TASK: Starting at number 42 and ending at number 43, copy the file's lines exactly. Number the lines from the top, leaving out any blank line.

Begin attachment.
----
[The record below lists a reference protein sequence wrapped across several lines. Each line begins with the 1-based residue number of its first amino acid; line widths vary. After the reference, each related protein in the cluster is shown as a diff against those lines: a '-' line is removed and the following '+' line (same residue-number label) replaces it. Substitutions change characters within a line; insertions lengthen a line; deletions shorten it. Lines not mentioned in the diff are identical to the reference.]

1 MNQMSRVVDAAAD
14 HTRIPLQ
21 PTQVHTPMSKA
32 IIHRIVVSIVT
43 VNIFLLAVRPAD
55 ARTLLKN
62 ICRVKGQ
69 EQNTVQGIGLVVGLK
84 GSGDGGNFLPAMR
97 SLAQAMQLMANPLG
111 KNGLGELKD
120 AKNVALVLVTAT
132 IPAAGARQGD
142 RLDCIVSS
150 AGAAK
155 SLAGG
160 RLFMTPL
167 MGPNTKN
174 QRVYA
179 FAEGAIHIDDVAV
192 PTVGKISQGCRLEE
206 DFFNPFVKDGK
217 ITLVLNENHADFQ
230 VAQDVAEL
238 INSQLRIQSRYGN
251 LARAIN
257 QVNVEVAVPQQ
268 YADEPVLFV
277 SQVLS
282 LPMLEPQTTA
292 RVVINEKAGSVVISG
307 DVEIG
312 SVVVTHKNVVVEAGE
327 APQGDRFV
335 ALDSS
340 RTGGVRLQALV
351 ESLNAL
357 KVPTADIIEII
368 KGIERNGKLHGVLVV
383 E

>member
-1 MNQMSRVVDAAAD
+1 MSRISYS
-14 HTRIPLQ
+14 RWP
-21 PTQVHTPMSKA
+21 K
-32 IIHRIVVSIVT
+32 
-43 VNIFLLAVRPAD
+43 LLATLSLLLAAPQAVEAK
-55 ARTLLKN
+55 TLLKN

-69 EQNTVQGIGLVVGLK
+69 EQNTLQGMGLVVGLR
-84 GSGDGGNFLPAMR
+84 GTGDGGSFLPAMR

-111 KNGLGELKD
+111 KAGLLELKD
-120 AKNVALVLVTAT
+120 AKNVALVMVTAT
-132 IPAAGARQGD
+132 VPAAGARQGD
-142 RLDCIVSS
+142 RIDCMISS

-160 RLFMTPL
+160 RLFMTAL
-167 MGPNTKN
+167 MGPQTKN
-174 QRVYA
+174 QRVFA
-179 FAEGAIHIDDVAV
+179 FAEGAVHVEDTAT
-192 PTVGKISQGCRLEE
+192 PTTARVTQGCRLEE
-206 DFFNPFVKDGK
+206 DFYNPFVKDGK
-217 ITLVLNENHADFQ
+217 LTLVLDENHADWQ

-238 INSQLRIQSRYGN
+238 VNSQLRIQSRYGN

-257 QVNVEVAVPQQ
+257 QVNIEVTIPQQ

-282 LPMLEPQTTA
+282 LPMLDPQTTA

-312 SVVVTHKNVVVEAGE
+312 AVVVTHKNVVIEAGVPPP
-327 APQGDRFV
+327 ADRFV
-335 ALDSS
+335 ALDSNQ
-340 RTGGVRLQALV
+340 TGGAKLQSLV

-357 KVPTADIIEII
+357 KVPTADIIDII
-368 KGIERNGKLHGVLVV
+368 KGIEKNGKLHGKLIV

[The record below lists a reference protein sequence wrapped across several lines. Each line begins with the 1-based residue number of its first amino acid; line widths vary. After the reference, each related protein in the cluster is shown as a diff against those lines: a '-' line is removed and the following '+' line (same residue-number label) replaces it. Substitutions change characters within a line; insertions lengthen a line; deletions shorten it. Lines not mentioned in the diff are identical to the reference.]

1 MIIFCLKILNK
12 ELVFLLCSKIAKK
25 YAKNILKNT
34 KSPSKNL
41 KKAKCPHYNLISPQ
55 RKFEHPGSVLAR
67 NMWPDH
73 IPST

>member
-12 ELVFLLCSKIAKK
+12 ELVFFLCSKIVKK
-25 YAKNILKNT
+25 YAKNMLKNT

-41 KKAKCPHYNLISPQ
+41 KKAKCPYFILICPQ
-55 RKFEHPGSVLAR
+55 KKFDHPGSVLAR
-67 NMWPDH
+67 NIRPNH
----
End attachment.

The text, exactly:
>member
-1 MNQMSRVVDAAAD